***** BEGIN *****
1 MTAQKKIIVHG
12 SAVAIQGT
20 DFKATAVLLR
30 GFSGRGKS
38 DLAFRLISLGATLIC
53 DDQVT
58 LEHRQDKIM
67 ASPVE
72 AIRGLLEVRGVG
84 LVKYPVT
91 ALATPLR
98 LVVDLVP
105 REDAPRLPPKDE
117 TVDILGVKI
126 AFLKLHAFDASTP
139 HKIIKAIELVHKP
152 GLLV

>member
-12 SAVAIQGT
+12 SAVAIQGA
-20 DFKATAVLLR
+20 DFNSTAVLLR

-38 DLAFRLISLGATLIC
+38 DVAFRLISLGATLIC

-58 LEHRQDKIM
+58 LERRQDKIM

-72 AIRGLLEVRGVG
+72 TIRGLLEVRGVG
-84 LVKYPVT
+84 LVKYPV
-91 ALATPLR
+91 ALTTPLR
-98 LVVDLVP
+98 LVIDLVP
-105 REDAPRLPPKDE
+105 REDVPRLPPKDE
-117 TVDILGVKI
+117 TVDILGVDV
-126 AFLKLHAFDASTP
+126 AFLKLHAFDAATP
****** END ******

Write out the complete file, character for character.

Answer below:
1 MTAQKKIIVHG
12 SAVAIQGT
20 DFKATAVLLR
30 GFSGRGKS
38 DLAFRLISLGATLIC
53 DDQVT
58 LEHRQDKIM
67 ASPVE
72 AIRGLLEVRGVG
84 LVKYPVT
91 ALATPLR
98 LVVDLVP
105 REDAPRLPPKDE
117 TVDILGVKI
126 AFLKLHAFDASTP
139 HKIIKAIELVHKP
152 GLLV

>member
-12 SAVAIQGT
+12 SAVAIQGA
-20 DFKATAVLLR
+20 DFNSTAVLLR

-38 DLAFRLISLGATLIC
+38 DVAFRLISLGATLIC

-58 LEHRQDKIM
+58 LERRQDKIM

-72 AIRGLLEVRGVG
+72 TIRGLLEVRGVG
-84 LVKYPVT
+84 LVKYPV
-91 ALATPLR
+91 ALTTPLR
-98 LVVDLVP
+98 LVIDLVP
-105 REDAPRLPPKDE
+105 REDVPRLPPKDE
-117 TVDILGVKI
+117 TVDILGVDV
-126 AFLKLHAFDASTP
+126 AFLKLHAFDAATP